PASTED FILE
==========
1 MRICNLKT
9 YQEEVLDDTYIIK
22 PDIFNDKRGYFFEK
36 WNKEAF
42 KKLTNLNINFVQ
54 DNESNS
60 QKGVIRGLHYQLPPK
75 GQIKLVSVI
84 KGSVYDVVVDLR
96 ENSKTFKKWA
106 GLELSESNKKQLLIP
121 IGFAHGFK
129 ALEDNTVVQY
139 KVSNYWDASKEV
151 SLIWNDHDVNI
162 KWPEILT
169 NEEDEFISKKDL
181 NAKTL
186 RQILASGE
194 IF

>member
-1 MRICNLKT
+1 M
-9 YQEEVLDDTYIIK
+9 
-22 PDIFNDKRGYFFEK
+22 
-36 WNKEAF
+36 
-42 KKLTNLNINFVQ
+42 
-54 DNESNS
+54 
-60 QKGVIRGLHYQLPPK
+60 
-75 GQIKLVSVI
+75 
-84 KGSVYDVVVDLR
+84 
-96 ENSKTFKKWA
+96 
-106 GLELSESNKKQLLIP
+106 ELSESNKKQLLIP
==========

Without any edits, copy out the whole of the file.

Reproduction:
1 MRICNLKT
9 YQEEVLDDTYIIK
22 PDIFNDKRGYFFEK
36 WNKEAF
42 KKLTNLNINFVQ
54 DNESNS
60 QKGVIRGLHYQLPPK
75 GQIKLVSVI
84 KGSVYDVVVDLR
96 ENSKTFKKWA
106 GLELSESNKKQLLIP
121 IGFAHGFK
129 ALEDNTVVQY
139 KVSNYWDASKEV
151 SLIWNDHDVNI
162 KWPEILT
169 NEEDEFISKKDL
181 NAKTL
186 RQILASGE
194 IF

>member
-1 MRICNLKT
+1 M
-9 YQEEVLDDTYIIK
+9 
-22 PDIFNDKRGYFFEK
+22 
-36 WNKEAF
+36 
-42 KKLTNLNINFVQ
+42 
-54 DNESNS
+54 
-60 QKGVIRGLHYQLPPK
+60 
-75 GQIKLVSVI
+75 
-84 KGSVYDVVVDLR
+84 
-96 ENSKTFKKWA
+96 
-106 GLELSESNKKQLLIP
+106 ELSESNKKQLLIP